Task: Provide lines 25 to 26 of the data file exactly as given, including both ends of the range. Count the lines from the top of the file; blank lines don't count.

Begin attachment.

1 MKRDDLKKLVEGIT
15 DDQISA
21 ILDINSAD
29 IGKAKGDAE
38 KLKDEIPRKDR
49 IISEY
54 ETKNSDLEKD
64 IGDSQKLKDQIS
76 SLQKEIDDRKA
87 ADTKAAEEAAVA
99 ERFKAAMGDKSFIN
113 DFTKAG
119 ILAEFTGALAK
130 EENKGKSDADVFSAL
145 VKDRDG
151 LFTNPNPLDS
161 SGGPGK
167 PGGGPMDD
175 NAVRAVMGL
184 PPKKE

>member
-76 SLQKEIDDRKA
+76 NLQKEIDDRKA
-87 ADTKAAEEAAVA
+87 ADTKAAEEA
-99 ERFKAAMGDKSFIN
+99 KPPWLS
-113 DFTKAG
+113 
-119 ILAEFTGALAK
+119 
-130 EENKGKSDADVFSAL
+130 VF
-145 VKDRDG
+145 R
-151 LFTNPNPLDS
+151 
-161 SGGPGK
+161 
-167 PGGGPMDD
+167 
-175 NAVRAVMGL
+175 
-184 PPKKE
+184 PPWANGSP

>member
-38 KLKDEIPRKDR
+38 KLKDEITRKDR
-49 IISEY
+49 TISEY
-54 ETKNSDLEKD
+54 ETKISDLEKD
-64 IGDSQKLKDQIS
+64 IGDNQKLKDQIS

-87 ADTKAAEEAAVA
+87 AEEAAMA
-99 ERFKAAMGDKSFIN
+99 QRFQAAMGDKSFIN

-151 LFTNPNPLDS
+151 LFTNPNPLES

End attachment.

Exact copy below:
+87 ADTKAAEEA
-99 ERFKAAMGDKSFIN